Faster production of Boeing Co.'s commercial planes isn't leading to safety lapses, company CEO Dennis Muilenburg said Wednesday, countering claims by airlines and employees that an increased workload is leading to assembly line mistakes that are causing delays.
"I think it's important to note that productivity and profitability, they go hand in hand with safety and quality," Muilenburg told investors during the Jefferies Global Industrials Conference in New York.
"Some are suggesting that productivity and safety are opposing forces, and they're not," Muilenburg said. "We all know that in our factories and in our airplanes, safety, quality and productivity are mutually reinforcing."
The statements are, in part, a reaction to criticism that Boeing rushed its 737 Max plane into service despite flaws that led to a pair of crashes that killed all 346 passengers and crew. The 737 Max has been grounded since March, and some analysts predict it won't return to the skies until next year.
The planemaker's 787 Dreamliner program in North Charleston has also come under fire, with claims that safety is taking a back seat to production schedules and that assembly line mistakes are slowing deliveries.
Boeing fell two Dreamliners short of its 14-per-month goal in July, with the North Charleston campus bringing just four 787s to customers, according to statistics on the All Things 787 website. Boeing's other Dreamliner plant in Everett, Wash., delivered eight 787s last month.
Uresh Sheth, a 787 analyst who runs the website, said 787s built in North Charleston "are taking a long time to get through final assembly, ground and flight testing, and eventually to delivery," adding the "pace of assembly may be more than the Charleston facility can handle ..."
Sheth noted there were 16 planes on the North Charleston flightline this week, with only three having taken their first test flight.
Delays have been noted by some airlines that complete internal surveys Boeing asks its customers to take when planes are delivered. The Post and Courier was provided with more than a dozen surveys and comments from carriers who submitted critiques. It's the first time such private criticism from Boeing’s customers has been made public.
"A lot of Boeing personnel, factory and management, works too much overtime," said KLM Royal Dutch Airlines. "In this customer's opinion, this reflects in quality and the inability to make schedule."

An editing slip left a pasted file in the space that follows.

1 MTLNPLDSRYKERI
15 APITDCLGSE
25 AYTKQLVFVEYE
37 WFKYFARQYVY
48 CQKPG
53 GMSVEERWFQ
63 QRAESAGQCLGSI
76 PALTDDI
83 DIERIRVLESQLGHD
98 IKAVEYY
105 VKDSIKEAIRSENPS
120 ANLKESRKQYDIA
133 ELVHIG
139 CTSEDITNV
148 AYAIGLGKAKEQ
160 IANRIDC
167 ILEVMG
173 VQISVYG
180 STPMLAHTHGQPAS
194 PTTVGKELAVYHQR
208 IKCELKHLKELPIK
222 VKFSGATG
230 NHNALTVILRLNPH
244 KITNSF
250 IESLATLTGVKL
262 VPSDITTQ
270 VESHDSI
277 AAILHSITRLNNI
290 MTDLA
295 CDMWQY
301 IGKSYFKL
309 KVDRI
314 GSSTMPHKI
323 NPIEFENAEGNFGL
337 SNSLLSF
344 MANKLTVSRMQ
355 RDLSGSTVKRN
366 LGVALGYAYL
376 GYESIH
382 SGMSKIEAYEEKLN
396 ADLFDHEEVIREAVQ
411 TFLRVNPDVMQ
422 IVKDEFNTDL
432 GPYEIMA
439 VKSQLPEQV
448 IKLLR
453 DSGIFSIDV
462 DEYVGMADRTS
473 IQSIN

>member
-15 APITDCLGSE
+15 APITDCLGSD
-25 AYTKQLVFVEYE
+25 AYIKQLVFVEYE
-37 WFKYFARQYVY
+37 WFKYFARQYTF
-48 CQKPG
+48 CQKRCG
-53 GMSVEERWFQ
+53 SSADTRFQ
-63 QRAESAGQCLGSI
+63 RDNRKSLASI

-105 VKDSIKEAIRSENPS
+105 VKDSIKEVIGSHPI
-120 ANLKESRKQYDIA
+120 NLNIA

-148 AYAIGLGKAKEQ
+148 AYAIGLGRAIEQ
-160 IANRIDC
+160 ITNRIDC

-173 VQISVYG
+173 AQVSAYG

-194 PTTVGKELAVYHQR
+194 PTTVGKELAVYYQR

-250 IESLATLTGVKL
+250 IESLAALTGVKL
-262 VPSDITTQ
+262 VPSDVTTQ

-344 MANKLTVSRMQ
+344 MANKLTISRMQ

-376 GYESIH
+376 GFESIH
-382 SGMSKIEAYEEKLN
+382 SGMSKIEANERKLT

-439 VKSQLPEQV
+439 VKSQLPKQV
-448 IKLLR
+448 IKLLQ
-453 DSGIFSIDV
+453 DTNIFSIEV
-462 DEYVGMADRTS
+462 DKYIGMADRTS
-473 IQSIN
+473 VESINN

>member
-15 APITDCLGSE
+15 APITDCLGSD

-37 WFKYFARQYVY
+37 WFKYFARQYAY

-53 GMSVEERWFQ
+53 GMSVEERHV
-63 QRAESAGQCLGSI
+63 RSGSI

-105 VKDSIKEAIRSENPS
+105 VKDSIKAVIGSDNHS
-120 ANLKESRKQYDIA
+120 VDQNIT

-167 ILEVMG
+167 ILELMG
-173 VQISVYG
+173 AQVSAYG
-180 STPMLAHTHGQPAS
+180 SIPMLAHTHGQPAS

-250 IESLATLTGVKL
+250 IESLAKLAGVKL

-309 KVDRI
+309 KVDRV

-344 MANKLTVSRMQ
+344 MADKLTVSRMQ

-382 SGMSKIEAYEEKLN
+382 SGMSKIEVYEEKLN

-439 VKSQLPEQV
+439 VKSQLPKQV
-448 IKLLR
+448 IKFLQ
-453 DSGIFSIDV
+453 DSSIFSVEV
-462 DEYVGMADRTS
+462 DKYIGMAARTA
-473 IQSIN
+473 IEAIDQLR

American Airlines said test flights for its Dreamliner were delayed "due to a heavy workload" in the North Charleston campus, disrupting the airline's pilot and flight attendant schedules.
Etihad Airways also complained of delays due to "issues from the factory."
Workers at the North Charleston plant have told The Post and Courier the site's production line is riddled with mistakes, and those problems multiplied when Boeing increased Dreamliner production from 12 to 14 planes per month, split between North Charleston and Everett.
Muilenburg said the rate increase has been successful and is part of Boeing's long-term goal to drive profits to the mid-teens company-wide.
"We're going to continue to drive productivity in our business, not only in our factories but in how we work with our supply chain," he said. "We still have a lot of opportunity ahead of us."
To reach those financial goals, Sheth said, Boeing "can ill afford to have the 787 program stumble at this critical period," adding the company "must look to remediate the issues that are holding back deliveries" in North Charleston.
Muilenburg also on Wednesday repeated his condolences for family members of those killed in the Ethiopian Airlines and Lion Air crashes that led to the 737 Max grounding. He added that Boeing is working to satisfy both regulators and the public that the plane is safe.
"We know it will take some time to rebuild customer confidence," he said.